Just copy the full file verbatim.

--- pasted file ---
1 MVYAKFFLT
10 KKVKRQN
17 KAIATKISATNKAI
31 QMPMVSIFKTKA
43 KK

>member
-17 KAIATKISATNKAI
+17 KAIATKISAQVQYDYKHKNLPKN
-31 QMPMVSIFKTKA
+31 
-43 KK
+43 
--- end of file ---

1 MVYAKFFLT
10 KKVKRQN
17 KAIATKISATNKAI
31 QMPMVSIFKTKA
43 KK

>member
-17 KAIATKISATNKAI
+17 KAIATKISAQVQYDYKHKNLPKN
-31 QMPMVSIFKTKA
+31 
-43 KK
+43 